Indeed, on a hot summer day, we all gripe about the humidity, but a recent study revealed that the same humidity may actually be a clean, pollution-free source of electricity.
A new study published in the journal, Advanced Material said: "Air humidity is a vast, sustainable reservoir of energy that, unlike solar and wind, is continuously available."
It added, “This is very exciting,” said Xiaomeng Liu, a graduate student at the University of Massachusetts-Amherst and the paper’s lead author. “We are opening up a wide door for harvesting clean electricity from thin air.”
In fact, according to researchers, almost any material may be "turned into a device" that continuously generates power from air humidity, USA Today reported.
“The air contains an enormous amount of electricity,” said Jun Yao, assistant professor of electrical and computer engineering at the University of Massachusetts-Amherst and the paper’s senior author.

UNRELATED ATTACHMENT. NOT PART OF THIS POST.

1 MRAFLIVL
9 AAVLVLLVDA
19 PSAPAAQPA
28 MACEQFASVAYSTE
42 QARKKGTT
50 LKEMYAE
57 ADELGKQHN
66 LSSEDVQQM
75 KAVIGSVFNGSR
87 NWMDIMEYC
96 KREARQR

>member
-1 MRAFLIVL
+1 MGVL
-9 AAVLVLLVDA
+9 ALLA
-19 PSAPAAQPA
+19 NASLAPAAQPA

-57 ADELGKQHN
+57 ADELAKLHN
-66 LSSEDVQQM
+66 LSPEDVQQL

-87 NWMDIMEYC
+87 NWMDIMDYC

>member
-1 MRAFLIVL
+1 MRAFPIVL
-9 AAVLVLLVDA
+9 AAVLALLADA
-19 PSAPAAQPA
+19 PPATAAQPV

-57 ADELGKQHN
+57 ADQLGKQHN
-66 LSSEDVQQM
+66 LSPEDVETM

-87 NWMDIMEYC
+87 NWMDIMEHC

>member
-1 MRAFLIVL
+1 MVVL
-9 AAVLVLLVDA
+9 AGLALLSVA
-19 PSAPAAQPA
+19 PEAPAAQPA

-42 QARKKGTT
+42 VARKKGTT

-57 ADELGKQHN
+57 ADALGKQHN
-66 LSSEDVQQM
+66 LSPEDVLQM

"What we’ve done is create a human-built, small-scale cloud that produces electricity for us predictably and continuously so that we can harvest it," he explained.
The "air-gen" effect, which Yao and his colleagues refer to as the "heart" of the man-made cloud, is what powers an air-powered generator.
Moreover, the study explains that scientists have developed a device that can draw energy from humidity using materials such as silicon or wood. It is the size of a fingernail and thinner than a single hair, dotted with tiny holes known as "nanopores," The Washington Post said.
Additionally, the university also stated that since humidity is ever-present, the harvester would run 24/7, eliminating the need for wind or solar technology, whether or not the wind blows.
"The work opens a wide door for the broad exploration of sustainable electricity from air," the study said.
Yao told the Washington Post that around 1 billion air-gens, stacked to be the "size of a refrigerator," could produce a kilowatt and partly power a home in ideal conditions, opening the door for "sustainable electricity from air."
“Imagine a future world in which clean electricity is available anywhere you go,” said Yao. “The generic air-gen effect means that this future world can become a reality.”
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